During her time at Central Saint Martins, Tuğcan was encouraged to create pieces around a narrative that she had built. She continuously came up with different versions of alternate reality to work her collection around. However, in her last year of studying at the RCA, she decided to reference her background, Turkey, for the first time. She took an image from Turkish culture (which later became two images): lined polo shirts, an item of clothing that Turkish men love to wear. Amused, Tuğcan explains that all Turkish men, even her father, wear colourful lined polo shirts – no matter how old they are or what political and social background they come from. Experimenting with laser cut pieces, Tuğcan began to work on layering tulle. “I love that layering different colours on top of each other is, in a way, an unconventional way of painting and “dying” fabric. It’s a very crafty technique but it is not a traditional craft. It comes from me and it is a technique that I manipulated.”
Both moving away from and with her past, Tuğcan is now focusing on repeating and improving what she did before. She talks about the difficulties of working as a young designer and entering the fast paced fashion industry. “If you are a young designer trying to be heard and you want to get attention from press and buyers, it is important to repeat yourself,” she mentions. From a buyer’s perspective, it can be argued that designers should not repeat themselves and come up with something new each season. However, working on her Autumn/Winter collection three months after launching her Spring/Summer 2017 collection, it felt unsustainable both aesthetically and economically to disregard what she has previously worked on. With limited exposure, not many people have seen her work and it is vital for the design as well as the designer to be instantly recognisable. She consciously chose to enforce a sense of continuity and connectivity, in order to overcome the fact that emerging designers do not receive as much coverage or attention as other established brands. Tuğcan is now working towards creating garments that are production friendly without losing the essence of her creativity and design ethic, as she finds a place for her business in the industry.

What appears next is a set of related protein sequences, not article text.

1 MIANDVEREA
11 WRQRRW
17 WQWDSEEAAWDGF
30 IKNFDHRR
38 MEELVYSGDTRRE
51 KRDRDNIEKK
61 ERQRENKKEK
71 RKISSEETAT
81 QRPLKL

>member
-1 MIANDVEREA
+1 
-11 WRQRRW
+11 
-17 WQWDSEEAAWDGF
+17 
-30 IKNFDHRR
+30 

Taken aback by the question “what do you do when you are not working?” she answers, “I’m always working. It’s the beginning of everything for me.” From her time spent studying fashion to starting up her own label, Tuğcan continues to explore different techniques and concepts that she hopes to reveal in her upcoming collections. Even though her journey as a designer has not been an easy one, she finds motivation in seeing all of her pieces finally come together after months of preparation. Tuğcan hopes to translate her fresh and raw ideas into business friendly design pieces, as she works towards her next collection.
Words Grace Ahn Images Courtesy of Tuğcan Dökmen